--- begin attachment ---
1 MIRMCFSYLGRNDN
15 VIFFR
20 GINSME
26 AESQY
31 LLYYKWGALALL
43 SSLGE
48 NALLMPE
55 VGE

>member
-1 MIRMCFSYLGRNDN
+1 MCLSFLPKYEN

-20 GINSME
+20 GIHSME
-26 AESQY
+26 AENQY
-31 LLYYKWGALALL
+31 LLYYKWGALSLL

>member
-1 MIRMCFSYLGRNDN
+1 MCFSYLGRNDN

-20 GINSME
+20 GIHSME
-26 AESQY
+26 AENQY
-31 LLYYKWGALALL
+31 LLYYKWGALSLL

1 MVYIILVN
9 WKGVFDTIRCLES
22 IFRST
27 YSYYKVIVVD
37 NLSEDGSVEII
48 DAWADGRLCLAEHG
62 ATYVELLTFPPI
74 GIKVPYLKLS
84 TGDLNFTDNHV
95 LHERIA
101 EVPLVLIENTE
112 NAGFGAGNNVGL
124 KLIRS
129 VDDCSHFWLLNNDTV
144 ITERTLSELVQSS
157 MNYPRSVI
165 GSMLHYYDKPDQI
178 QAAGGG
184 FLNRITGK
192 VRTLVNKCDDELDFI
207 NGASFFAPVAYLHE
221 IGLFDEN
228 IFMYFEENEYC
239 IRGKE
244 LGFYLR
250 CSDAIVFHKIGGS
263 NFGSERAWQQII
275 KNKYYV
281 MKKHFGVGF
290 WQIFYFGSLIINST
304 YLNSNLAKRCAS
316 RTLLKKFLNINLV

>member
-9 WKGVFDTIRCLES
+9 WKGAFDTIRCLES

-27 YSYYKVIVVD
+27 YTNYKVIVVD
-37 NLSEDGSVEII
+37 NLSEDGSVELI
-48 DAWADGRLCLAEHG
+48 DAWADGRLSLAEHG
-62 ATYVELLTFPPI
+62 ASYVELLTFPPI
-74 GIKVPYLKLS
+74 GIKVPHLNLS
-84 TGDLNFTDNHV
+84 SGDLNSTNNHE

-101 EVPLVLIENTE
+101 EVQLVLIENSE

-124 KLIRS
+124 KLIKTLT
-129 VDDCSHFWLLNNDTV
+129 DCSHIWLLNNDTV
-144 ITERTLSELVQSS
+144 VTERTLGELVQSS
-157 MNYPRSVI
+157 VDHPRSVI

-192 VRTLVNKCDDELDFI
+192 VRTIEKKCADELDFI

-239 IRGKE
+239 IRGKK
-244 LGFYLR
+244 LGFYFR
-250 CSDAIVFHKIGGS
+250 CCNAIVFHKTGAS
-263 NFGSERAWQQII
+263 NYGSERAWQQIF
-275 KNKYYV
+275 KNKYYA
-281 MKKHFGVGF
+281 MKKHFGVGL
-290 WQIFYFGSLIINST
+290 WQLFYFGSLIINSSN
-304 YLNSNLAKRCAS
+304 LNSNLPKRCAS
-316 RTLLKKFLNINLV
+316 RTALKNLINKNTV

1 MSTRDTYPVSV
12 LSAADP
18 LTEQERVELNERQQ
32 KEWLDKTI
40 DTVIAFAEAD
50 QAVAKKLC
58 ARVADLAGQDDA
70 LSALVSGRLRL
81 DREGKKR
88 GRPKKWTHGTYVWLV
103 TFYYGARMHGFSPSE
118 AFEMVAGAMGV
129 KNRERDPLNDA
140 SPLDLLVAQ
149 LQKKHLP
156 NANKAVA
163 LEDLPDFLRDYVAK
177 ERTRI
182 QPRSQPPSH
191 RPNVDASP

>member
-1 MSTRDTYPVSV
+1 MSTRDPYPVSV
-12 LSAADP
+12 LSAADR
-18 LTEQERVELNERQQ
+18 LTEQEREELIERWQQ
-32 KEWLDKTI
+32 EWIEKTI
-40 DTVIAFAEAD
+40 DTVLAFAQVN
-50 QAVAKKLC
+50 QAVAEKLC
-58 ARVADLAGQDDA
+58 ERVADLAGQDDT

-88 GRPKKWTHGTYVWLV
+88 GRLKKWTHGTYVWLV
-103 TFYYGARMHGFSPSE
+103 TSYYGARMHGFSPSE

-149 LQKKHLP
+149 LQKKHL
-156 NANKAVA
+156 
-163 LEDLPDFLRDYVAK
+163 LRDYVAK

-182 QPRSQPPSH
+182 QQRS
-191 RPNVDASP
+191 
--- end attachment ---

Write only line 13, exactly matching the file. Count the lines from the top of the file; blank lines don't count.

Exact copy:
+20 GIHSME